Whatever happened to ... Medical pot recipient from Portsmouth?

December 02, 2007

Tony Germanotta, Virginian-Pilot

On November 20, Portsmouth native Irvin Rosenfeld marked a bittersweet milestone.

Rosenfeld, 54, opened a tin from his pharmacist and lit up a government-issued marijuana cigarette. It was his 25th year in a rare "compassionate use" program ostensibly studying the efficacy of pot as medicine.

For Rosenfeld, who suffers from a condition that causes painful tumors to grow on all the long bones of his body, marijuana has been a life saver. Because of it, he no longer needs the debilitating narcotics that used to leave him in a stupor but didn't blunt the agony.

Although he smokes a dozen of the free marijuana cigarettes a day, he said he has never gotten high from the drug.

Rosenfeld sent out invitations to the media last month to "come smoke a federal government 'joint' with Irv" as a way to celebrate his silver anniversary and drum up interest in legalizing medical marijuana use.

No reporters or camera people showed up in the board room of the Westin Hotel in Fort Lauderdale, Fla., he said.

"It shows the apathy," Rosenfeld said from the brokerage firm in Florida where he has worked for more than two decades. These days, he said, there has to be a crisis to get media interest in his cause.

Rosenfeld is the longest living of the federal government's medical marijuana recipients. Once there were 13 in the exclusive club; there are only five left. No new participants have been allowed since 1992, but those in the system still are supplied marijuana grown at the University of Mississippi and rolled into cigarettes in North Carolina.


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Rosenfeld has been campaigning for decades to get the federal government to reclassify marijuana as a controlled substance that can be used by anyone with a doctor's prescription.

He was the second person in America to get a federal license to smoke marijuana. The first, Robert Randall, a glaucoma and later an AIDS patient, died in 2001, the only other person to legally cross the quarter-century mark.

Rosenfeld is on the board of a group, Patients Out of Time, that advocates a change in federal law, and, as Randall did before him, often speaks on behalf of medical marijuana.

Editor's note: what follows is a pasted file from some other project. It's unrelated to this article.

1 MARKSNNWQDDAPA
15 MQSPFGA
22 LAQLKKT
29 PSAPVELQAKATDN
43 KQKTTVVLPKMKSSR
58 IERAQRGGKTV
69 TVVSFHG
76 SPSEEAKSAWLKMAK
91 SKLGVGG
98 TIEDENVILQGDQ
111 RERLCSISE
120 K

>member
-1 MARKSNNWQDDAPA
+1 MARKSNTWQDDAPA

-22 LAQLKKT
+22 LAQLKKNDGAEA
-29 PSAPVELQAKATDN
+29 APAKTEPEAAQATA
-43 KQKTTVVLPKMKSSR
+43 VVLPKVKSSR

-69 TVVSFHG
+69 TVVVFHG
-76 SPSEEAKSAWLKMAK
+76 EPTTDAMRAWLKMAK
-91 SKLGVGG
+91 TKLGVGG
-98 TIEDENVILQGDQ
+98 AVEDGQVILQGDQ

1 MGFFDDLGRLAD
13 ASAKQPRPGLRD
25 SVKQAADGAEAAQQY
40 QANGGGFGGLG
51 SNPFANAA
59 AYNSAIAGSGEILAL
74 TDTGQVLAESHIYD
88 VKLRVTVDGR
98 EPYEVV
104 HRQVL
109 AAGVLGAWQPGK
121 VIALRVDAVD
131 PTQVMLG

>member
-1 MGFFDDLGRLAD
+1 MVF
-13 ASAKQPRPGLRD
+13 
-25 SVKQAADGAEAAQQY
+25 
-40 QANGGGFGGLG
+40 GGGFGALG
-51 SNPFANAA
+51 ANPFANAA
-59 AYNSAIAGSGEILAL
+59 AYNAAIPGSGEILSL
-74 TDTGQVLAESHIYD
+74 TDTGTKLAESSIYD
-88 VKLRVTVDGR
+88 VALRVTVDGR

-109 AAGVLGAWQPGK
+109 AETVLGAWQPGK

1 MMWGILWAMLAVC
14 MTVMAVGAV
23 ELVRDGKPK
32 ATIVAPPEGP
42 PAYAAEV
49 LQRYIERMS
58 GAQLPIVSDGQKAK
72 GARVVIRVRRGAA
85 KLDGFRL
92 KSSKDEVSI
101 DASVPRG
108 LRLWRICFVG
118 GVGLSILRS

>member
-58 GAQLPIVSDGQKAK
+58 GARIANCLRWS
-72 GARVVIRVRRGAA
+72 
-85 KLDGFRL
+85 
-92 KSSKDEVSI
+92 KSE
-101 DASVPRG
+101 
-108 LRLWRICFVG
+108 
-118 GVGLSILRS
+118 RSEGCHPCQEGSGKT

On Wednesday, Rosenfeld is scheduled to address a conference in New Orleans by the Drug Policy Alliance.

He also has been writing a book on his efforts, tentatively titled "Pot Luck: How I Convinced the U.S. Government to Provide My Medical Marijuana and Started a National Movement."

Filmmaker Oliver Stone is interested in optioning the book, which is about 90 percent finished, Rosenfeld said.

It begins with his family learning, when he was 10, that he had multiple congenital cartilaginous exostosis and pseudo pseudo hypoparathyroidism.

Rosenfeld, who is married and has no children, returns to Portsmouth regularly to visit his 88-year-old father and two sisters.

"I'm still doing great," Rosenfeld said. "I no longer run the bases in softball. I was tearing muscles." So he utilizes a pinch runner so he can continue playing the field and hitting, he said. Before marijuana, he had been forced to give up all sports.

He also teaches sailing to the handicapped and disadvantaged with an organization in Miami. It's a way of giving back, and he gets a lot of pleasure as well.

"Shake-A-Leg is the greatest," he said of the group. "If you feel down, you go to Shake-A-Leg and you can't feel down."

Tony Germanotta, (757) 222-5113, tony.germanotta@pilotonline.com



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